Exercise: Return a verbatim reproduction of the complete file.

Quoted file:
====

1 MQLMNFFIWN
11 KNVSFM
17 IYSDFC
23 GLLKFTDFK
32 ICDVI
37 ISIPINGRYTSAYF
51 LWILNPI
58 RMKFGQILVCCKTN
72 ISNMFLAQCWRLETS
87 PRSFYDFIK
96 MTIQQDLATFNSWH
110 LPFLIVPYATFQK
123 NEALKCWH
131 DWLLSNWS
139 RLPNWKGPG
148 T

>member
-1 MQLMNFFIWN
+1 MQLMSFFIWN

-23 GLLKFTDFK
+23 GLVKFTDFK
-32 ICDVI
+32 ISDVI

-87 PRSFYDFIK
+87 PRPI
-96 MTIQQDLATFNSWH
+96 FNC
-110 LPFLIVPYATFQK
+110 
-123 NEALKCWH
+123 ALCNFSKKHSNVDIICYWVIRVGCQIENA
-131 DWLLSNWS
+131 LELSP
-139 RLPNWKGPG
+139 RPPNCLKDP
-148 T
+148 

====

1 MQLMNFFIWN
11 KNVSFM
17 IYSDFC
23 GLLKFTDFK
32 ICDVI
37 ISIPINGRYTSAYF
51 LWILNPI
58 RMKFGQILVCCKTN
72 ISNMFLAQCWRLETS
87 PRSFYDFIK
96 MTIQQDLATFNSWH
110 LPFLIVPYATFQK
123 NEALKCWH
131 DWLLSNWS
139 RLPNWKGPG
148 T

>member
-1 MQLMNFFIWN
+1 MQLMSFFIWN

-23 GLLKFTDFK
+23 GLVKFTDFK
-32 ICDVI
+32 ISDVI

-87 PRSFYDFIK
+87 PRPI
-96 MTIQQDLATFNSWH
+96 FNC
-110 LPFLIVPYATFQK
+110 
-123 NEALKCWH
+123 ALCNFSKKHSNVDIICYWVIRVGCQIENA
-131 DWLLSNWS
+131 LELSP
-139 RLPNWKGPG
+139 RPPNCLKDP
-148 T
+148 